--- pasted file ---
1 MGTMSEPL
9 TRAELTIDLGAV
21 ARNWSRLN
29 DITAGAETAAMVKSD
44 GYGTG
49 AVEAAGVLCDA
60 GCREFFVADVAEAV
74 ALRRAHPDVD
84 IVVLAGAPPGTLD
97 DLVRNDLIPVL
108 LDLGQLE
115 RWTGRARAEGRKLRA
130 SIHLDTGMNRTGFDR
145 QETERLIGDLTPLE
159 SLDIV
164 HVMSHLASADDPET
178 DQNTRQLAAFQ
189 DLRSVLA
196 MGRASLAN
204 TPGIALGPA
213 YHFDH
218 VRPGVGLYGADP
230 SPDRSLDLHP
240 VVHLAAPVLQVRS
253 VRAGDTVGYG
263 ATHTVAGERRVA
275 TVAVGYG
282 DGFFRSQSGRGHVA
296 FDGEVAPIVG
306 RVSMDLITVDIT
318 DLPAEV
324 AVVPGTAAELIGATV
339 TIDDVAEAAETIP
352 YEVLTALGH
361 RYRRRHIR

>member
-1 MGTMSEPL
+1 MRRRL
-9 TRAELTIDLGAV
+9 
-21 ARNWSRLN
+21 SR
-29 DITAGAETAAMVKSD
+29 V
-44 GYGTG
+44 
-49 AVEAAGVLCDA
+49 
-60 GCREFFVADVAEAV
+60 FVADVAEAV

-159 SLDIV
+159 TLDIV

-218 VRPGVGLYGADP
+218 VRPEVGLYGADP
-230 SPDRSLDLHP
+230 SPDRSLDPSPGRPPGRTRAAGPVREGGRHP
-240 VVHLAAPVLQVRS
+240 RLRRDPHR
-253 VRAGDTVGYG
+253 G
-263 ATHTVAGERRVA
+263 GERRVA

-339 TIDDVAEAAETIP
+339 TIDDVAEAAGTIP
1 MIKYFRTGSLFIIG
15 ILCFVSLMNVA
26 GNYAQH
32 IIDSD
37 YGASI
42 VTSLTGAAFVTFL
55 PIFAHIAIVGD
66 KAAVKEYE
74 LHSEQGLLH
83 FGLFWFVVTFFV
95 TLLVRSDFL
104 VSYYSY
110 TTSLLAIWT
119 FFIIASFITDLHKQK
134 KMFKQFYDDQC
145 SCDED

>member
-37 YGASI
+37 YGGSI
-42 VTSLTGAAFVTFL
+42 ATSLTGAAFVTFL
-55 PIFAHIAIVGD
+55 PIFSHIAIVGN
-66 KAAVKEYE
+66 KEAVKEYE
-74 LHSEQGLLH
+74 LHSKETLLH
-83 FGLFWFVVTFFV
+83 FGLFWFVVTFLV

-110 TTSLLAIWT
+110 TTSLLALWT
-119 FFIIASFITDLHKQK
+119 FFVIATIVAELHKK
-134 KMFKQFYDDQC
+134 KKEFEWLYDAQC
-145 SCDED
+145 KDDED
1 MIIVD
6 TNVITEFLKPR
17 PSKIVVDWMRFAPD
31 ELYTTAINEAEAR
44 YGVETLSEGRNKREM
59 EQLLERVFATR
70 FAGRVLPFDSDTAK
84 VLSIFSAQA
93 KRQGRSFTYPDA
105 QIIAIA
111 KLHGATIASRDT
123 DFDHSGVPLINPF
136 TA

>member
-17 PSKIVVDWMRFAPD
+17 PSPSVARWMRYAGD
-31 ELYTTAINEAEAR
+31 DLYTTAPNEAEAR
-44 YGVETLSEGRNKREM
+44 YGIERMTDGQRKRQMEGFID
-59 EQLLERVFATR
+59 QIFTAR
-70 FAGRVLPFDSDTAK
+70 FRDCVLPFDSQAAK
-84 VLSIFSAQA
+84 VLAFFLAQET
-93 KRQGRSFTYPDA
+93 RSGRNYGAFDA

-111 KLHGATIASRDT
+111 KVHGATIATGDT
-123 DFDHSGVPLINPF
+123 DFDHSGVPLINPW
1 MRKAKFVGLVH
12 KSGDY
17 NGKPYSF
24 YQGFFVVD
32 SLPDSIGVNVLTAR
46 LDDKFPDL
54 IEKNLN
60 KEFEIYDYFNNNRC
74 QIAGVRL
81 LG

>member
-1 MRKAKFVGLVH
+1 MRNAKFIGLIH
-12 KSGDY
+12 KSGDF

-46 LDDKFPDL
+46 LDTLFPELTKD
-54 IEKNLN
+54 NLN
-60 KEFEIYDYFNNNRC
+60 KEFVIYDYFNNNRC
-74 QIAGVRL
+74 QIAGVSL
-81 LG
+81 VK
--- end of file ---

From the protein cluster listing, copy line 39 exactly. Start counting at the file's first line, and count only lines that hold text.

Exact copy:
-9 TRAELTIDLGAV